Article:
The more I’ve come to reflect on this whole “emerging church” phenomena, the more I’ve had to confront why it’s very existence offends me so. In this age of open tolerance, it is probably unthinkable to many inside and outside that movement that I should condemn it so readily. Some would accuse me of condemning it only on the grounds that I have failed to understand it. And to such claims I would have to respond partially in the affirmative; I do not understand it. Or, rather, I do not understand what motivates it. I do not understand its driving force. From my vantage point, it amounts to nothing more than postmodern nihilism masquerading as the right means to make the timeless Truth of God accessible to contemporary culture.
Speaking as one who violently ripped himself from the Faith for so long, perhaps I am incapable of conceiving of the mentality that holds that Christianity is something which can be and ought to be morphed to fit my own life. I recall early on in my exploration of the Orthodox Church a priest telling me that we, as human beings, cannot be the measure of our own faith; instead we must look to the Church to set the standards we live, love, and worship by. And while that observation didn’t necessarily confirm or deny any branch of Christianity claiming to be the Church, my further historical, spiritual, and theological inquiries led me to believe wholeheartedly that the Orthodox were the only “one holy, catholic, and Apostolic Church” of the Creed.
What offends me so about the “emerging church” movement is that it approaches Christianity with not the slightest bit of humility. It assumes from the get-go that it—a historical construction of the last decade—can be the measure of faith and that the “T”ruth of the faith is malleable. The Wisdom of God is perceived to have some sort of perverse plasticity to it. In its quest to make Christianity relevant, the “emerging church” movement neutralizes Christianity’s claim to be the Truth. It throws out the possibility of a living, breathing Church by which one can measure their faith and holds Truth suspect in that Truth can be sliced, diced, breaded, fried, and devoured in a smorgasbord of transient, historically rooted truths that will not last the ages (or, perhaps, the decade).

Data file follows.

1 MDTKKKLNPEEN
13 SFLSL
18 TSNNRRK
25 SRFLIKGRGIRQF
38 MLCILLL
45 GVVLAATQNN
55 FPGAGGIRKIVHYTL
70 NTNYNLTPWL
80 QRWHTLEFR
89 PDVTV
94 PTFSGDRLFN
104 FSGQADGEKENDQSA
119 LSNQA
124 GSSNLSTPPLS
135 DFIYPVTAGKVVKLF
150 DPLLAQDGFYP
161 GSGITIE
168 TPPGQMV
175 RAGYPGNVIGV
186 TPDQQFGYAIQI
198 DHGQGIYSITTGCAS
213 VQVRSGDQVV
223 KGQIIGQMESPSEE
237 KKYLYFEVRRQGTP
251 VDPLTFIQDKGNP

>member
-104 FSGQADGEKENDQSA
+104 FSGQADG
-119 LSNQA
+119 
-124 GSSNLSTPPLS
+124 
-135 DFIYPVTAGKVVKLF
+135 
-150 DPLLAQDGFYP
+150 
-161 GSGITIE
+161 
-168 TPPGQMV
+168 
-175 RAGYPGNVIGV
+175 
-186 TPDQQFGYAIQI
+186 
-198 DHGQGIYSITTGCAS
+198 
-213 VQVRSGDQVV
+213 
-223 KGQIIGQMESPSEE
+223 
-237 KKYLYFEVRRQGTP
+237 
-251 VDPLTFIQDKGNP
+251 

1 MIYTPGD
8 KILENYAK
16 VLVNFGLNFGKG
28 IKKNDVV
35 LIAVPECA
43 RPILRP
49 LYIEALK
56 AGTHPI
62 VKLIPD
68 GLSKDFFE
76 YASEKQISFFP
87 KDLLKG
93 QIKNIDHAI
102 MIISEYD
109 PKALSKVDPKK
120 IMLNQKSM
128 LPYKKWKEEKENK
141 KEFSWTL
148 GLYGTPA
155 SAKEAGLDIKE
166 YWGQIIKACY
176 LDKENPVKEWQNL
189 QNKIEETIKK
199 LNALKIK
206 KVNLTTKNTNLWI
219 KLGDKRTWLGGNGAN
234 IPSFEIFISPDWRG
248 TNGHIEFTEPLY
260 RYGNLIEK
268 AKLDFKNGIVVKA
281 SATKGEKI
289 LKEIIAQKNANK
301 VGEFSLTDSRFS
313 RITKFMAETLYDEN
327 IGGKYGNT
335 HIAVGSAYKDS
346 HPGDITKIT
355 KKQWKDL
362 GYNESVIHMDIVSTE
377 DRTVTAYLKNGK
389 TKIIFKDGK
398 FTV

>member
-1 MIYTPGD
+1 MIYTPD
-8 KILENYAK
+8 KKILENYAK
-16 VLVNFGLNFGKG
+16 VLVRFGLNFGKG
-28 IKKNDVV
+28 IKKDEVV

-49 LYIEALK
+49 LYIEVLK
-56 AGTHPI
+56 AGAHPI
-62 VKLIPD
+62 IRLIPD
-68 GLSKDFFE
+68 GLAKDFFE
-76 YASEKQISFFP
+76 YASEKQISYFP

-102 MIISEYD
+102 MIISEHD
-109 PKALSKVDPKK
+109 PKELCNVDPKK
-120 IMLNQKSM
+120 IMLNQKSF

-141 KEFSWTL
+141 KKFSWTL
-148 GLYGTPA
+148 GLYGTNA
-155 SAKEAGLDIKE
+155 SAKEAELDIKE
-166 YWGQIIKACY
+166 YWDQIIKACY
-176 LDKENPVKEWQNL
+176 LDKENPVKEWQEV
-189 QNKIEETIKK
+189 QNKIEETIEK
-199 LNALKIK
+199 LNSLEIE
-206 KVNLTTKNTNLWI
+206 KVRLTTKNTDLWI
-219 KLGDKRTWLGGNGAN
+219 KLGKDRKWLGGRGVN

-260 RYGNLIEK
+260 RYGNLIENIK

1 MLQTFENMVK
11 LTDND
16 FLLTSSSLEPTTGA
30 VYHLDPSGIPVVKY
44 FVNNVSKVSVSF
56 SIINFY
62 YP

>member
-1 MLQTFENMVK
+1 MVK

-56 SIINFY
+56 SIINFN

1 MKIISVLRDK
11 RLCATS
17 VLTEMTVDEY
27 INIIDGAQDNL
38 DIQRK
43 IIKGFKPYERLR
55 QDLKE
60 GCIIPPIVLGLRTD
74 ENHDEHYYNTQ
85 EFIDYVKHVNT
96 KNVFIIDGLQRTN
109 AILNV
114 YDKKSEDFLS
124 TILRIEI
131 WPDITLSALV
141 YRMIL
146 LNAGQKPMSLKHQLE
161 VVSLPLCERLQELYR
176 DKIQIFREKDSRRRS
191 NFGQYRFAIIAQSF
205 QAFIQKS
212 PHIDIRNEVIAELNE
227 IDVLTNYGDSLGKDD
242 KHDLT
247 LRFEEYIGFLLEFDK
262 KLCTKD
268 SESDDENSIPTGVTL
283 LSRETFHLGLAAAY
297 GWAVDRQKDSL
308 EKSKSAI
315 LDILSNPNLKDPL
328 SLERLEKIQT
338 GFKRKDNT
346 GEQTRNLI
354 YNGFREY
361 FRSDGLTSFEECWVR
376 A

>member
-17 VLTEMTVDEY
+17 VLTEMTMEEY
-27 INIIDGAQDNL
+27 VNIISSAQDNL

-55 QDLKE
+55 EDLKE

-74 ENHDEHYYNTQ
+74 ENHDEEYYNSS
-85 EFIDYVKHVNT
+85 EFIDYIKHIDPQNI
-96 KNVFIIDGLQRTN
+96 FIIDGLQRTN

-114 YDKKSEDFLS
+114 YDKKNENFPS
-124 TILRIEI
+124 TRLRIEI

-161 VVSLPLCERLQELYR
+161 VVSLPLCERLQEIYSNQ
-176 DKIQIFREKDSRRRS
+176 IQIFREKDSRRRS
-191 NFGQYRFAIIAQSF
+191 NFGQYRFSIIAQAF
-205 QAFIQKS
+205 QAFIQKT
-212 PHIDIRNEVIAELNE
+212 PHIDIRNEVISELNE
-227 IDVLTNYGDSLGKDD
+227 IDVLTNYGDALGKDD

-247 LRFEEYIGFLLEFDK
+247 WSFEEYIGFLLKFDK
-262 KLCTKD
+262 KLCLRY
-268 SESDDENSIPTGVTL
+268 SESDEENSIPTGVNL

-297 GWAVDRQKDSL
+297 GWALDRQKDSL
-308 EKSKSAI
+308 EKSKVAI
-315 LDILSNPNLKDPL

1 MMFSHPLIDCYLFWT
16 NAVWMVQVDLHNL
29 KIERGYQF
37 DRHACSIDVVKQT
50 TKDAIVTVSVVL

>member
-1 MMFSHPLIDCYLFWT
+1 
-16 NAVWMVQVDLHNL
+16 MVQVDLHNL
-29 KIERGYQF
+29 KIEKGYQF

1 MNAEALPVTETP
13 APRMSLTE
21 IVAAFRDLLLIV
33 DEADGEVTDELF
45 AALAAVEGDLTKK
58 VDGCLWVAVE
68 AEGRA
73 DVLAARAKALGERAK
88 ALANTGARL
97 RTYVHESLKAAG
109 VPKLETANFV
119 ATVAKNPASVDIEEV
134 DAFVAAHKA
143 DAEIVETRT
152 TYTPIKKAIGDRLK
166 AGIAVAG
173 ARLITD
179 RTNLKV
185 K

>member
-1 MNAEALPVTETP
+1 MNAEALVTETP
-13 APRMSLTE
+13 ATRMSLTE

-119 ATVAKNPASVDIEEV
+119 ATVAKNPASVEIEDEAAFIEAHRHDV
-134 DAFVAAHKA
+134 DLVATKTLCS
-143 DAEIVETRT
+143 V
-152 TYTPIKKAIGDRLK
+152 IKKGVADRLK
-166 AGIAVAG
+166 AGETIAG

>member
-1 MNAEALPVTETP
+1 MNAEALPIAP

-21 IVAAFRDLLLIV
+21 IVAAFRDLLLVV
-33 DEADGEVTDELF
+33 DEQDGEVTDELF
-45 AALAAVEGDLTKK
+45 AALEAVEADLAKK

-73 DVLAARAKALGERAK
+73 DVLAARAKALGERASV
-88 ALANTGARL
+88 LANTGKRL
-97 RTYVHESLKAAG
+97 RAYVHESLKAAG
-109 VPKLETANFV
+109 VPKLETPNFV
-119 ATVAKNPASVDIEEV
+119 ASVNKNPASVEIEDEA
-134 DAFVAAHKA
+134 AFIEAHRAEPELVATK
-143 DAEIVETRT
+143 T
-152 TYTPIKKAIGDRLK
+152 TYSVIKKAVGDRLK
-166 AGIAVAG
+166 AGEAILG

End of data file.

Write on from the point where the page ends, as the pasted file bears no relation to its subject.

I see this mentality as nothing but acid which corrodes the faith. It belittles Christianity by turning it into “just another idea”; a human construct that can be picked apart, reworked, and critiqued on human terms. It dances to the tune of the week and where will it go when that’s no longer in style? What becomes of the “hard sayings” of our Great God and Savior Jesus Christ when they fail to jive with the “emergent” mentality? Are they disregarded? Who are they to disregard God? The atheist and the agnostic find more sympathy from me. So long as they reject or cower from God’s Existence, they cannot seek to undermine Him in this world by spreading vicious lies about His Truth. All they can do is whine that he is not there and savor their own dogmatism concerning His (un)perceived non-existence. They are but a faint buzz, barely intelligible to the Church’s ear. They are not a rotting cancer upon the very heart of the Church and the Faith of Jesus Christ. That dishonor belongs to the “emerging church” movement and others in their ilk alone.
All of this is not to say that people involved in the “emerging church” movement are necessarily evil or set out with wicked intentions. They are themselves not necessarily enemies of the Church, even if their motivation and ideology is a disease. Many are lost sheep as I too was once lost. Many are seeking something genuine, but have yet to realize how dastardly our contemporary schools of thought are in thwarting one from ever finding the Truth or even truly seeking it. I fear there are those within it who may know the dangerous game they play with the Truth and simply not care. There are some whom I believe ought to know better, but for whatever reason they keep on preaching their corrupted version of Christ and His Church. I have to wonder why they continue. Are they suffering from cognitive dissonance? Do they fear a loss of their “meal ticket” if they should abandon the project? It would be too easy and probably quite incorrect to paint them as villains; but what then are they?
I am perplexed, but my scorn for the movement remains intact. I pray that those caught up in it all will come to question what it is they are caught up in. I pray that through the use of critical reasoning and honest-to-God soul searching, they will see the emptiness staring back where God ought to be. I hope that when it is all said and done, those burned by the movement will still have enough love left in their hearts to continue on in the journey to seek God and His Love. If the “emerging church” movement should prove to have eradicated that in their followers when it all passes with the tide, it may well be considered to be the greatest heresy yet to manifest itself in Christianity’s storied and struggling 2,000 year history.